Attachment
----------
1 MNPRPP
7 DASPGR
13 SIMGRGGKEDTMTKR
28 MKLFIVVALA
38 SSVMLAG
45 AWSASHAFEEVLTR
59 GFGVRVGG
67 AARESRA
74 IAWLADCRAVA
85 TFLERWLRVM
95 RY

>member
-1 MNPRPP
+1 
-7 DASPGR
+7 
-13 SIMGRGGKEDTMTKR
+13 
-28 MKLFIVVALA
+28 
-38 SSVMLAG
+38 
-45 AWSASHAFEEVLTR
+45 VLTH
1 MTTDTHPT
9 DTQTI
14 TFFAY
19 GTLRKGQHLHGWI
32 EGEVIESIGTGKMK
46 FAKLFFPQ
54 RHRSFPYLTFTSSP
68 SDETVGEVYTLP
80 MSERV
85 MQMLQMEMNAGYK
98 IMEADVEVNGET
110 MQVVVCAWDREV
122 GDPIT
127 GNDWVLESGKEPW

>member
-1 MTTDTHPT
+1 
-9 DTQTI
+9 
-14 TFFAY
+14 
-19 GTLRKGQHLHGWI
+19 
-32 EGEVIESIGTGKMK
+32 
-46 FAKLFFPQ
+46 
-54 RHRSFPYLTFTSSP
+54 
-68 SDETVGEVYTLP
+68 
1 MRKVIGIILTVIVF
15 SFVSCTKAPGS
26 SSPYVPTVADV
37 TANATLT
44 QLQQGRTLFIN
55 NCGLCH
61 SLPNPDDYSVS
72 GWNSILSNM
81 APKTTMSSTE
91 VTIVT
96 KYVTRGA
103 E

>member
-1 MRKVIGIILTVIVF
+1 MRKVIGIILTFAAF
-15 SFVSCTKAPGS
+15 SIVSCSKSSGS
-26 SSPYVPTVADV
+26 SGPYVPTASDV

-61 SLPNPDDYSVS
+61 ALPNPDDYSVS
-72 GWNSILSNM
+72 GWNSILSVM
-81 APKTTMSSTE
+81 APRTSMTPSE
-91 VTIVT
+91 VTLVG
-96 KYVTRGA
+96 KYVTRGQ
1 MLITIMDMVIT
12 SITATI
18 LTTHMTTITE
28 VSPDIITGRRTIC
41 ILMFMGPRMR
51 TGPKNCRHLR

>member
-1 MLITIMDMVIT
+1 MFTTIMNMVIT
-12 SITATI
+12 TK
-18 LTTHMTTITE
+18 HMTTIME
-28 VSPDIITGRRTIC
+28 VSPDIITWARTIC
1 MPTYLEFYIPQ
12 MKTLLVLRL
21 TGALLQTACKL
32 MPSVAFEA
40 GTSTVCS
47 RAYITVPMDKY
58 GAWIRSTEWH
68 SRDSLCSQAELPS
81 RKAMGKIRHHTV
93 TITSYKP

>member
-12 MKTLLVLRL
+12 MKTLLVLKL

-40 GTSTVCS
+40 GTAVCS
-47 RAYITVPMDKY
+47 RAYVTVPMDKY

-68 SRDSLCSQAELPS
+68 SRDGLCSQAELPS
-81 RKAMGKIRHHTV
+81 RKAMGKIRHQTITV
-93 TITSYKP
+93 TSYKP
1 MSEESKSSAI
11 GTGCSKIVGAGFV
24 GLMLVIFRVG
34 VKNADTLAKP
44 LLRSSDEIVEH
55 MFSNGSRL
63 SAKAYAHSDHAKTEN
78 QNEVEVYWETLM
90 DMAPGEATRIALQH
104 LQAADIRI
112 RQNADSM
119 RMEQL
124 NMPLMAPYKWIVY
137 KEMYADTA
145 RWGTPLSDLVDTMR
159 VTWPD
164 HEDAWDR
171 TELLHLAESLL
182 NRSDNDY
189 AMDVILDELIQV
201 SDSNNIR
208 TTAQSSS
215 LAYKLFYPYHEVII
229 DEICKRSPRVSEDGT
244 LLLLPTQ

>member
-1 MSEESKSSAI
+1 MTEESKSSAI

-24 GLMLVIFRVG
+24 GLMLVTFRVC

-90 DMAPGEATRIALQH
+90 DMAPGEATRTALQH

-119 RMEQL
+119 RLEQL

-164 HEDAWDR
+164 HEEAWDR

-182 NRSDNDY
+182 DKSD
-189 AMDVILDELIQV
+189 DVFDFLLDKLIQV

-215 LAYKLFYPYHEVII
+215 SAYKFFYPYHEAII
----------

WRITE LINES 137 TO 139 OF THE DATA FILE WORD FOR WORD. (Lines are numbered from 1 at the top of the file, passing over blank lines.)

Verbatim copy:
145 RWGTPLSDLVDTMR
159 VTWPD
164 HEDAWDR